A Christmas Carol offers a moral so clear no child could misunderstand it. A less obvious lesson, flowing as an undercurrent: the poor should stay merry in their poverty. The propaganda message is so integral to the story that no variation in the plays, movies, and TV retellings, spanning nearly 180 years, can depart from the core message. Keep the poor content and working.
A young Ebenezer Scrooge apprenticed under Mr. Fezziwig, a lovable kind man who treated his employees well. Fezziwig was not without monetary success. Fezziwig ran his businesses as privately-held enterprises, during an age when much larger public corporations eclipsed businessmen like him. In a modern adaptation, Fezziwig could be a shopkeeper in a small town standing in the shadow of a Walmart.
During the original Dickens story, Fezziwig quickly passes from memory. More thought extends to Scrooge's lost fiancée, who ended their engagement due to Scrooge's true love shifting to money. She says to him, "Our contract is an old one. It was made when we were both poor, and content to be so, until, in good season, we could improve our worldly fortune by our patient industry. You are changed. When it was made, you were another man."
Poverty is often overcome by "patient industry" and not Cardi B type "money moves." The book The Millionaire Next Door, details a large scale study of American millionaire households. Of those examined, around 80 percent were first-generation affluent; many rose from poverty to wealth. Paramount among the traits common to these self-made millionaires: frugality. The millionaires surveyed in the book seldom owned luxury cars or showed any grand displays of wealth. Most had 30 percent of their money in the stock market, and cash saved in a “go to hell fund.” Scrooge, while changed as a person, was displaying the traits that take people from rags to riches.
Some adaptations of A Christmas Carol have undertones that poverty is virtuous, and the wealthy are predators. In the Noel Langley screenplay, Fezziwig refuses to sell his business. In that version, Fezziwig, when advised to sell his company, says, "It's not just for money alone that one spends a lifetime building up a business… It's to preserve a way of life that one knew and loved. No, I can't see my way to selling out to the new vested interests, Mr. Jorkin. I'll have to be loyal to the old ways and die out with them if needs must."
In the Langley version, Scrooge and Marley ultimately force Fezziwig into closure and buy his business. An incredible shame, as in Dickens' telling, Fezziwig stands alone as a sort of ethical capitalist. Fezziwig values his workers, treating them well, and gaining financial success, for a time.
In a Jungian sense, art is a window into the mind of the artist, and adaptations of art reflect ideas from both the original and new artists. When Dickens wrote the story, he was undergoing a financial struggle, owing money to his publisher.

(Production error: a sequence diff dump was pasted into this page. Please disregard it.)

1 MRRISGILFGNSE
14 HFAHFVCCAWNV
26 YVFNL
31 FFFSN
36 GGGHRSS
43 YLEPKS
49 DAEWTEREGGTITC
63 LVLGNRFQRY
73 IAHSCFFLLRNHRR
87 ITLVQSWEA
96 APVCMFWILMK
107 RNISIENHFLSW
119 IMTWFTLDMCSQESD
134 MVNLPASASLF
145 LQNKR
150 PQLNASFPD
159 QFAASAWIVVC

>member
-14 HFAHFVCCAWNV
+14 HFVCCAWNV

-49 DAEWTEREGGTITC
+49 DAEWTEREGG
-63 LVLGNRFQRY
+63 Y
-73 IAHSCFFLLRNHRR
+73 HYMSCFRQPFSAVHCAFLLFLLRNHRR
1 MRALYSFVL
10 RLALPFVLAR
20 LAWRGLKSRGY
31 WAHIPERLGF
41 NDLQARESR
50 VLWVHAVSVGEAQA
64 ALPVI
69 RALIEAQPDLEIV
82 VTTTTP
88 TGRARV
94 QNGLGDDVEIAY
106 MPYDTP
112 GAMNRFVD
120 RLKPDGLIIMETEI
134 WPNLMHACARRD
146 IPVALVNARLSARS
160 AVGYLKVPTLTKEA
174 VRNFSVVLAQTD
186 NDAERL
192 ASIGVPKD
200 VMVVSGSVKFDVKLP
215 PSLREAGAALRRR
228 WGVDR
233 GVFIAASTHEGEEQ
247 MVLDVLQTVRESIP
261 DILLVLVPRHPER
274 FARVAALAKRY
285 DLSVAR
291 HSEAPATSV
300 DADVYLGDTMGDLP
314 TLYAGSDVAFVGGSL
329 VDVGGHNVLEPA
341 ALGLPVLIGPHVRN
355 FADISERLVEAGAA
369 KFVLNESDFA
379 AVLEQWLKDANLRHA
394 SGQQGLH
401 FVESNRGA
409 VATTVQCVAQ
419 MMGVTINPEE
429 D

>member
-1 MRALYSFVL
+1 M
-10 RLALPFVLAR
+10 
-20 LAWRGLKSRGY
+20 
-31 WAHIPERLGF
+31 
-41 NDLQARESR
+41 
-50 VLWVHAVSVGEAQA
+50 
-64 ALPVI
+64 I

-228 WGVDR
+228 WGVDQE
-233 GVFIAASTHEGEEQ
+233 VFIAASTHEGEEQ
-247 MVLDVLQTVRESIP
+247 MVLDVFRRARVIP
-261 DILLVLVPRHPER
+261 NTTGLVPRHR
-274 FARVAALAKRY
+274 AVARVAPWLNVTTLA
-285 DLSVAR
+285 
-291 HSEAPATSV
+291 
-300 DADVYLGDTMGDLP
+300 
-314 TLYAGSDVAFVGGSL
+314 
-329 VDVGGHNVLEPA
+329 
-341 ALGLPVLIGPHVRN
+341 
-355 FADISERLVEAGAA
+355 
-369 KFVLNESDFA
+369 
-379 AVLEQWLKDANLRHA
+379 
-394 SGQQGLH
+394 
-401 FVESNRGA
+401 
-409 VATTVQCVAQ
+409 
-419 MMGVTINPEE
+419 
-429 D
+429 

His words paint a grim portrait of a wealthy boogeyman, who’s despised by all but the kindest hearted. Scrooge would rather have the poor die than donate his wealth, and wanted workers always near the brink of that impoverished demise, forcing them to continue working for him.
Scrooge is a villain with the power to solve the problems of every living person in the story, but with no desire to help anyone. A sharp contrast to the weak and powerless Tiny Tim, whose childish innocence wants to see only the good in people. As a percentage of income, the poor give far more money to charity than the wealthy, and seemingly always have. In The Millionaire Next Door, only 18 percent of those surveyed disagreed with the statement, "Charity begins at home." Also, most millionaires donated far less to charities than others in the same income bracket.
As charity begins at home, investing in your future is part of why so many millionaires, who often start very poor, become wealthy. While most of the high accumulators of wealth aren't making huge (as a percentage of net worth) donations to charity, many have tangible positive impacts on the lives of others. To use the words of Dickens speaking as Scrooge, "He [Fezziwig] has the power to render us happy or unhappy; to make our service light or burdensome; a pleasure or a toil…. The happiness he gives is quite as great as if it cost a fortune."
Possibly Fezziwig was the embodiment of a perfect boss because he was the embodiment of an ideal man. But few people hold Henry Ford up as a person who's guiding principle was kindness. Yet it was Ford who doubled the pay of his workers and instituted the 5-day, 40-hour workweek. Treating people well was good for Ford's bottom line.
In the film The Great Dictator, Charlie Chaplin shows his thoughts in a Jungian moment. Chaplin explains death as a force protecting humanity. "The hate of men will pass, and dictators die, and the power they took from the people will return to the people. And so long as men die, liberty will never perish."
Death is inevitable and not just for the living. Currently, the business world has more Scrooges than Fezziwigs or Fords. But subprime loan grouping and leveraged buyouts proceeding bankruptcy, cannot continue forever. The world needs more people who escape poverty by their patient industry (even when that process makes them seem cold) to go on to be like Fezziwig and not Scrooge. What Dickens expressed well is the idea that the human experience can’t be merely amassing a fortune. To be human in an industrial age is a complex balancing act. The goal is not to die friendless, surrounded by wealth or impoverished surrounded by loved ones put into debt by your demise.
—Mason Pelt is a managing director at Push ROI and periodically writes in various media outlets.